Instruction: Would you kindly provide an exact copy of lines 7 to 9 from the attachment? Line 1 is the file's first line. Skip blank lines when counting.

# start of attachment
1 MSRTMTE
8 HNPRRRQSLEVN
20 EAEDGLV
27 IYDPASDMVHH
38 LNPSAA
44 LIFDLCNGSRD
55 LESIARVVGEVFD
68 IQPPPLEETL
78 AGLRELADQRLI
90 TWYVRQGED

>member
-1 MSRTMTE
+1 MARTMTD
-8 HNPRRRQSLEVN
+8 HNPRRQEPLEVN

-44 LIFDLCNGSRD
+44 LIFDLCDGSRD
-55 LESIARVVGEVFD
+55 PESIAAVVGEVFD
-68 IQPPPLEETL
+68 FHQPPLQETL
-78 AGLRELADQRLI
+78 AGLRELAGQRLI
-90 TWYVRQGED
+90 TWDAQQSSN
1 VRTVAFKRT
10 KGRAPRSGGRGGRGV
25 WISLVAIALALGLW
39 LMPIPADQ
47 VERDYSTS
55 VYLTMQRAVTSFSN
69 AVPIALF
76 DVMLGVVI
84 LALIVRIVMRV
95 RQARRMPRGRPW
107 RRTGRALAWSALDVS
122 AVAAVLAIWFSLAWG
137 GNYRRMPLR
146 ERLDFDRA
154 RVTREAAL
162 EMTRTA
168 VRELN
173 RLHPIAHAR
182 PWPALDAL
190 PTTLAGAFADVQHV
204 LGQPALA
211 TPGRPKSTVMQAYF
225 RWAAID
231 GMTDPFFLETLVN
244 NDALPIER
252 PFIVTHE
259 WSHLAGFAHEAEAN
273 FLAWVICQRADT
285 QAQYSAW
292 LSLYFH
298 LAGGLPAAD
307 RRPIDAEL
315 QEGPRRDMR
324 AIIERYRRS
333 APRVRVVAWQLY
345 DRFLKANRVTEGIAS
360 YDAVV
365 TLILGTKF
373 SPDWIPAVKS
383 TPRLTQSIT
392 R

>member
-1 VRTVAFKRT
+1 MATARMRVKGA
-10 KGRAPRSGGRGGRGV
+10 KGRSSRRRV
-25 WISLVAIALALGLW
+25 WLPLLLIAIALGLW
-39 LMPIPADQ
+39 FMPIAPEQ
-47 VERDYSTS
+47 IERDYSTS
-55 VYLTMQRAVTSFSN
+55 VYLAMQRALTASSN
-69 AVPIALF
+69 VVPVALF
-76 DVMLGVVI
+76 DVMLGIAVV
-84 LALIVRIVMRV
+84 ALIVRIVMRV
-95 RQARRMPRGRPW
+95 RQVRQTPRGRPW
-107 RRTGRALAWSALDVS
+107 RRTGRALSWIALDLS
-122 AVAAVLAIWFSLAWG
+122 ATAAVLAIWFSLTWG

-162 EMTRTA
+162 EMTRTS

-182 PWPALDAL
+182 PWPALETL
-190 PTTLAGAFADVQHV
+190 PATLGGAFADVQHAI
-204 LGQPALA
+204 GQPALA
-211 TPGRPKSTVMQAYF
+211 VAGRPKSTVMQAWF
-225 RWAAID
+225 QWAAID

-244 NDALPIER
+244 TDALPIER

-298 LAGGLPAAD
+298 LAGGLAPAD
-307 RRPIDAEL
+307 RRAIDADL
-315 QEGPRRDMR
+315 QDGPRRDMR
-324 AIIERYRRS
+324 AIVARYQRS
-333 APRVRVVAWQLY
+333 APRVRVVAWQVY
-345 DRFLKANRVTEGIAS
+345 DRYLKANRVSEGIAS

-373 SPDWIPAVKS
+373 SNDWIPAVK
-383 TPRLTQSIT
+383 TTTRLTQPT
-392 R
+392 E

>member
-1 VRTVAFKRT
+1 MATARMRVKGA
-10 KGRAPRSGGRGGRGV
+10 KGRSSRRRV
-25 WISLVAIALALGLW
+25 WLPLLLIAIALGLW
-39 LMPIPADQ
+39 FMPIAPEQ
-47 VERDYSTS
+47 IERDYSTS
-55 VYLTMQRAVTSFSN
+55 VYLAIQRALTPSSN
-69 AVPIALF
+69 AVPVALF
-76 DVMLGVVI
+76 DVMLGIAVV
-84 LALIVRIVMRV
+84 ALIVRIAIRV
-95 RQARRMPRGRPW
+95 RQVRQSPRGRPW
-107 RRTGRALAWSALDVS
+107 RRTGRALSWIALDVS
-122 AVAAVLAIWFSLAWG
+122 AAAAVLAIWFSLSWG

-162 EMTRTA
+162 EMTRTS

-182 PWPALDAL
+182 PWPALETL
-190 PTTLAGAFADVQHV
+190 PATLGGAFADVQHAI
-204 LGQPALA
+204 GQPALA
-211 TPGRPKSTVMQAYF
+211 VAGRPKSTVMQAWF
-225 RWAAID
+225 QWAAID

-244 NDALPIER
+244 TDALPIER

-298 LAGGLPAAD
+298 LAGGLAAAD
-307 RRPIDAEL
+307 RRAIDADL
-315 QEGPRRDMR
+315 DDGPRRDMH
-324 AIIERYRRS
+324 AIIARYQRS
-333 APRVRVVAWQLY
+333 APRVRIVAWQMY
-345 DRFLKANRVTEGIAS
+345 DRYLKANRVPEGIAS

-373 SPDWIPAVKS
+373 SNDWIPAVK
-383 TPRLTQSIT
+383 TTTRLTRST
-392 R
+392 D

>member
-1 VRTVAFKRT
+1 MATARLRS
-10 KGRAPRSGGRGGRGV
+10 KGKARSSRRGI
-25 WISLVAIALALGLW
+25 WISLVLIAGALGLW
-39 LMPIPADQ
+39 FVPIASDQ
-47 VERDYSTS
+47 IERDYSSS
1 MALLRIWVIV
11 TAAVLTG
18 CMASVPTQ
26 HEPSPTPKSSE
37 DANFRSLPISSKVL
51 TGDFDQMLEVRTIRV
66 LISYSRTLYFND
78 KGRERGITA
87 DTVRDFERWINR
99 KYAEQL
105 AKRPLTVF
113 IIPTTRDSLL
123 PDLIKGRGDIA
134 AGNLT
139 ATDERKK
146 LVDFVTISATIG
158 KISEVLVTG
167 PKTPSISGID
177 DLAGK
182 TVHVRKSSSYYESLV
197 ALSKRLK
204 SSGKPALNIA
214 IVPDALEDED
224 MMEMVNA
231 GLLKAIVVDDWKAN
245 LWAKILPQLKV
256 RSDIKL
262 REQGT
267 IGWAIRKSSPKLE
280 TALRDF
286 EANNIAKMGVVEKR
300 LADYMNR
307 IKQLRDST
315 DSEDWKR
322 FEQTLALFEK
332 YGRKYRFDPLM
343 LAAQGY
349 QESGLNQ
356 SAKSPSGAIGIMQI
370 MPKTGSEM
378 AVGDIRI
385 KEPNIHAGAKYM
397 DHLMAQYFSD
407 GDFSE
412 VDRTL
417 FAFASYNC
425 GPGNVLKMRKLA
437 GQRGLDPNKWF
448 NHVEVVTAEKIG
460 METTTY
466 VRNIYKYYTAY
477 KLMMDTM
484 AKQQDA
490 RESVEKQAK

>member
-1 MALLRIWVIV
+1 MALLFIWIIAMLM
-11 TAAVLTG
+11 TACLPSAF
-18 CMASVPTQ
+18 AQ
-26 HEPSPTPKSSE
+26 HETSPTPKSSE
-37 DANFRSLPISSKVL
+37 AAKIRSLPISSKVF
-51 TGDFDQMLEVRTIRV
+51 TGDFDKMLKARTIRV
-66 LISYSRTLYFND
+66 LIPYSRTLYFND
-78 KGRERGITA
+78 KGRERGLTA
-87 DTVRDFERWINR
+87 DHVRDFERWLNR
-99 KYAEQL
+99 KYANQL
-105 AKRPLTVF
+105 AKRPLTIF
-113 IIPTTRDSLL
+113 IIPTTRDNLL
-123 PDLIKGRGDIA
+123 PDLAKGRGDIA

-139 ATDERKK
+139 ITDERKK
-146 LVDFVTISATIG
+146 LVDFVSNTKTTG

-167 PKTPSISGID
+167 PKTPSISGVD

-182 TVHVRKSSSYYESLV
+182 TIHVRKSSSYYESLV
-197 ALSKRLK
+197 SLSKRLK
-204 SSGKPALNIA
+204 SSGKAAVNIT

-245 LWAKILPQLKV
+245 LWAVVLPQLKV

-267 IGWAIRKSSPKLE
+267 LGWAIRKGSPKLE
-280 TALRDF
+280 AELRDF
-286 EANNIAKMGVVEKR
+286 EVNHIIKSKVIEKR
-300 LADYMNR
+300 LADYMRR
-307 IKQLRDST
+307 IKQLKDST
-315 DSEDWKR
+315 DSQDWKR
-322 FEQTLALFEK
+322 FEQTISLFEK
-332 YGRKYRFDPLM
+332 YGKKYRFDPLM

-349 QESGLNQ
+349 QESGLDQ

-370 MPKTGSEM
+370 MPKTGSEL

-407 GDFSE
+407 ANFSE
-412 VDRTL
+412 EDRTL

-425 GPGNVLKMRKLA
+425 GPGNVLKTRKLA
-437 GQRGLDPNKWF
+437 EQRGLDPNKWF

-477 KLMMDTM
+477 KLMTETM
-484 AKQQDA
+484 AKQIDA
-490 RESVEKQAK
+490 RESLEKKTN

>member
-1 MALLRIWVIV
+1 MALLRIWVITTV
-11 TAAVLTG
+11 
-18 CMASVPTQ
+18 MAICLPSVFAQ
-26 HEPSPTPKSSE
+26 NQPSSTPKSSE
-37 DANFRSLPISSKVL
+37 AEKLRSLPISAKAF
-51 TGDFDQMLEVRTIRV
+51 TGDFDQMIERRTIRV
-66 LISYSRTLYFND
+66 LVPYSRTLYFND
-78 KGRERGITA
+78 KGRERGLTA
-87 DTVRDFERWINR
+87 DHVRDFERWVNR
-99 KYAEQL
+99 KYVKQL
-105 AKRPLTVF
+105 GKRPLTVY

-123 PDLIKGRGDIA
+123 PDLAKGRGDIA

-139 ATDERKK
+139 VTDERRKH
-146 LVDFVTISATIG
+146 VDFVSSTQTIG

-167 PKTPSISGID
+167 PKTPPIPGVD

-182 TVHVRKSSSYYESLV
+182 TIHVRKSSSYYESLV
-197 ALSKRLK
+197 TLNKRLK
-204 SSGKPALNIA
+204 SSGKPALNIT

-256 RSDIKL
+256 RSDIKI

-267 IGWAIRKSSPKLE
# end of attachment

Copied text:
55 LESIARVVGEVFD
68 IQPPPLEETL
78 AGLRELADQRLI